Spices not only enhance the flavor and aroma of the food they also provide color, and taste to a range of cuisines. Even the western countries have adopted the use of these spices in food preparations. These may be used whole or in powder form. Indian food and spices have been popular all over the world since early times.

The Romans and the Arab traders imported spices from India. Indian cuisine and spices became very popular all over the world by the Middle Ages.  India had active spice trade with major kingdoms in Asia and Europe. At that time many battles were also fought to get access to the spice route to India.

Some of the main and commonly used Indian spices comprise black pepper, turmeric powder, asafetida, cardamom, mustard, coriander, ginger, cumin, red chilli powder, fennel, cloves etc. The spices are also used to make a variety of medicines and cosmetics. Mustards and  cloves are used to preserve food for long period of time.

The spices are derived from different parts of the plants.

  • Roots – Spices like turmeric, ginger, garlic and onion are the roots of the plant. Turmeric has anti-bacterial and antiseptic properties. It is used in a variety of cosmetics and other beauty products. It is used for treating internal injuries. Ginger is used for treating stomach problems, ulcers, common colds and acidity.
  • Leaves – The leaves of peppermint, rosemary, curry leaves, coriander and  methi are very popular.  Mint leaves give a unique and distinctive flavor to the dishes. Coriander leaves have a refreshing aroma. These leaves have a number of medicinal benefits like improving digestion and the appetite.
  • Bark – Cinnamon, the most popular varieties of Indian spicy, is the bark of a tree. It has a rich aroma and a strong flavor. It is used in a number of dishes for its appetizing taste. It aids in lowering blood sugar and cholesterol and to improve the digestive system.
  • Flowers – Caper, rose and saffron are parts of the flower, and are  used in the Indian cuisine for their rich and unique fragrance.
  • Seeds – The seeds of cumin, coriander, cardamom, fenugreek etc. are some very popular Indian spices. Fenugreek is used for purification of blood, as a laxative, and as an antidote for various skin problems. Cumin is a popular seasoning, which is rich in iron and has antioxidant properties.

Thus, spices essentially add spice in life and to the diet. Using spices is a simple way to improve the food and to boost your overall health. This is the major reason for the popularity of traditional Indian spices.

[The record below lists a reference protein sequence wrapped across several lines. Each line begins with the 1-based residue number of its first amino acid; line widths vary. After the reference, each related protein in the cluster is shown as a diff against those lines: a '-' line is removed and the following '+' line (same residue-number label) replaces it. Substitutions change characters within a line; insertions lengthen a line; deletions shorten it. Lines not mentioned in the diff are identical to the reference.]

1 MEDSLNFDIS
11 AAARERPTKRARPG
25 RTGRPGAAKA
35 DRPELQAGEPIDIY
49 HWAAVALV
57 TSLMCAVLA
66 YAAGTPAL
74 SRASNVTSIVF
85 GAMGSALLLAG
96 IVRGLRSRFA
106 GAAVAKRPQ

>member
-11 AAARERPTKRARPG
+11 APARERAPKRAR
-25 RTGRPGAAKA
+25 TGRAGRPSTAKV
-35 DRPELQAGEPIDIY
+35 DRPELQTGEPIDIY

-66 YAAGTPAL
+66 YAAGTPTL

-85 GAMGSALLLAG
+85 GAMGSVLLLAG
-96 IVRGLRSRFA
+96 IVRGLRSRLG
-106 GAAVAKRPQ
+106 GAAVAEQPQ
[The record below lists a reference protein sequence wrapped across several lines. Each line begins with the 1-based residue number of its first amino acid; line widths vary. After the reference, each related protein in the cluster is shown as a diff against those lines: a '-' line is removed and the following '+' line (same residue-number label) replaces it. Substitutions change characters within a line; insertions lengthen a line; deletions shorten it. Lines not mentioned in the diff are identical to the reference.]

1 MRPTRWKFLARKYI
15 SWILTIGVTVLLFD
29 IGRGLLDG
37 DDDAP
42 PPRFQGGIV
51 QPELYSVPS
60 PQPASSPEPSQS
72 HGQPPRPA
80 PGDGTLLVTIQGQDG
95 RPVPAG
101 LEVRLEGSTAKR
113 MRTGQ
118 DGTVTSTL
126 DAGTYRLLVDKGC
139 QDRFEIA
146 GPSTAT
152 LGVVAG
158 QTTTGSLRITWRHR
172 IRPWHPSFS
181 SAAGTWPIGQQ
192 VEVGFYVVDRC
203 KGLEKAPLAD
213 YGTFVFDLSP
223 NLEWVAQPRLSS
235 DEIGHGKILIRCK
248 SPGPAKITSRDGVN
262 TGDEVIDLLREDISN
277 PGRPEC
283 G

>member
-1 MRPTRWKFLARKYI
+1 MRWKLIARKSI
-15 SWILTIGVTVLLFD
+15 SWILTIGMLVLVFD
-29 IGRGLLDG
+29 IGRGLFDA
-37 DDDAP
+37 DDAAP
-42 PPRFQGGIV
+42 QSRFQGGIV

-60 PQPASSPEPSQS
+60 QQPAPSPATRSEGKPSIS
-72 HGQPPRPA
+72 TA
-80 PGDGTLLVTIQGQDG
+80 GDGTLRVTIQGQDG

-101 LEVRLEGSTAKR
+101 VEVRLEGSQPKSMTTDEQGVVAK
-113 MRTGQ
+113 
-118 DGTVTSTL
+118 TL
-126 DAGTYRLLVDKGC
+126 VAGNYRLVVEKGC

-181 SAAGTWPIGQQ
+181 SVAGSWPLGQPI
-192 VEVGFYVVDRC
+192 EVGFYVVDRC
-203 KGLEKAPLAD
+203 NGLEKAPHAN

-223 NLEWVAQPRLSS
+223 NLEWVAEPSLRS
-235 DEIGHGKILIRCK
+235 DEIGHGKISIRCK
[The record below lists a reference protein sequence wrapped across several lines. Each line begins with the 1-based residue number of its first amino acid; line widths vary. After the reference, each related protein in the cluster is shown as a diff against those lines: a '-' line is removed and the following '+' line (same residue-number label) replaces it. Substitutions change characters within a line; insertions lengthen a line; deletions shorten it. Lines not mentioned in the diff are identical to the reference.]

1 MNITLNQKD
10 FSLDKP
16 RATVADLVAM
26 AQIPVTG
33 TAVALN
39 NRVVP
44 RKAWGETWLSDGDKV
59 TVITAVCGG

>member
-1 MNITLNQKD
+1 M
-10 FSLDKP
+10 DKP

The Most Popular Whole Spices Used in the Preparation of Indian Food

Indian cuisine owes its popularity to the variety of spices used in the preparation of the numerous dishes.

Spices may be used fresh or dry, whole or powdered. The best option is to buy whole spices and grind them when required. Store the whole spices in suitably sized jars so that their essential oils don’t evaporate.

Spices lend flavour, colour and texture to the dish. Different Indian spices are used in different dishes due to the varied properties of the spices. Most common spices used in Indian cookery are cumin, coriander seeds, fenugreek, mustard, sesame, ajowan etc.

Cumin ( Jeera) seeds are oblong in shape and yellow-brownish in colour. Its flavour is enhanced when it is fried in fat, its use in dal tadka is well known. Cumin seeds are the main component in the Indian appetizers like jal jeera and beverages like lime – soda etc. due to its cooling property. It can be roasted, ground and sprinkled over any raita, dal or vegetable curry, meat, poultry etc. to make the dish more appetizing

Coriander ( Dhania ) seeds are round in shape and have lemony citrus flavour when crushed. Coriander seeds are added to hot oil before adding vegetables and meat to impart a very pleasant flavour to the dish. Coriander leaves are used to garnish dishes.

Fenugreek ( Methi) Fresh leaves have strong nutty flavour and are used to finish off many dishes like butter chicken, shahi paneer etc. Fenugreek seeds are small yellowish amber coloured and very hard. They are used in cooking potato, sambar, chutneys, pickles etc. The seeds are one of the main components of spice mixes like curry powder, sambar powder, panch phoron .

Mustard (Rai) seeds are very small round seeds. Three kinds are most common, white, brown and black.  White mustard seeds are milder in flavour and suitable for pickling. Black mustard is smaller in size and more pungent. The brown ones are small like the black ones but not as pungent in flavour. Mustard seeds have a strong pungent flavour that goes very well with many Indian dishes like sambar, poha etc. The seeds are fried in hot oil or ghee till they pop.

Sesame seeds ( Til ) are flat and small in size. They come in many colours and varieties including white seeds and black seeds. The hulled sesame seeds are used in confectionery products like cookies, burgers, breads, cereals etc. Sesame seeds have a slight crunch and delicate nutty flavour. The flavour becomes more pronounced when they are gently dry roasted or added to hot oil. They have heat producing effect and are thus consumed more in winters in the form of laddos, gajjak ( sesame brittle), and other Indian sweets. Sesame seeds have a high content of oil so should be stored in air-tight jars in cool dry places.